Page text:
Antibiotic treatment can be associated with hypo-mania. - GreenMedInfo Summary
Antibiotics and mania: A systematic review.
J Affect Disord. 2017 Sep ;219:149-156. Epub 2017 May 20. PMID: 28550767
OBJECTIVES: Mania can occur secondary to a medical condition and can be elicited by various pharmacological treatments, both in patients with or without a history of affective disorder. Antibiotic-induced mania or antibiomania is suggested to be a rare phenomenon. We reviewed the literature in order to collect published reports of antibiomania and to summarize new insights about its mechanism and management.
METHODS: We performed a MEDLINE-search and used manual cross-referencing for reports of antibiotic-induced mania and included cases in which a (hypo)manic episode was diagnosed in close temporal relationship with the prescription of an antibiotic.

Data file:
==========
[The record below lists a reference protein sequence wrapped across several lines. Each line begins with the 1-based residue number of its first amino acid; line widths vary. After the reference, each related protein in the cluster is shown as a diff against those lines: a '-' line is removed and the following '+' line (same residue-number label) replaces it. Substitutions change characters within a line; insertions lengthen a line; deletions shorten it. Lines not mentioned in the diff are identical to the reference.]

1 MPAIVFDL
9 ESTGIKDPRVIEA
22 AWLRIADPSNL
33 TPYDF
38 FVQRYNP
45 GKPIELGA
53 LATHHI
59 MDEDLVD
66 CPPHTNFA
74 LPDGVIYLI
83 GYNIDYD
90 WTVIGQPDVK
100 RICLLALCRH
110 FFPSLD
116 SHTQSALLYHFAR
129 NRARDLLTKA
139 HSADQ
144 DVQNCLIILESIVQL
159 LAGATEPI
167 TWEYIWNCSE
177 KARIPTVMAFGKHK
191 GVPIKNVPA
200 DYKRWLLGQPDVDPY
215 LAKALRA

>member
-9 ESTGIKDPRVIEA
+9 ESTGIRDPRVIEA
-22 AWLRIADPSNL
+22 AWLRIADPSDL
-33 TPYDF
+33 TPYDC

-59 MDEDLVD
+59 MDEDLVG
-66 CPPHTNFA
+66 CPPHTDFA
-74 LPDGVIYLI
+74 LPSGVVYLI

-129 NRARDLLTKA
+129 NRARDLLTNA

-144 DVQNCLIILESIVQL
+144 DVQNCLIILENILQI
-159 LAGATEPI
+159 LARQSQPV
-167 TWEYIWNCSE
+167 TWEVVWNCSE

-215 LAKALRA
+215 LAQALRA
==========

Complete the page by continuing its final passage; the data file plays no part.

RESULTS: 47 cases were published. Patients' ages ranged from 3 to 77 years (mean 40). Two-thirds of the cases were male. Twelve different anti-bacterial agents were implicated, with antitubercular agents, macrolides and quinolones being the most common causative groups.
CONCLUSIONS: Antibiotic treatment can be associated with (hypo)mania. The paucity of reported cases precludes statements regarding incidence or antibiotic-specific warnings. In the event of an antibiotic-induced mania, the suspicious drug should be discontinued and manic symptoms can be treated lege artis. The pathophysiological mechanism of antibiomania remains elusive.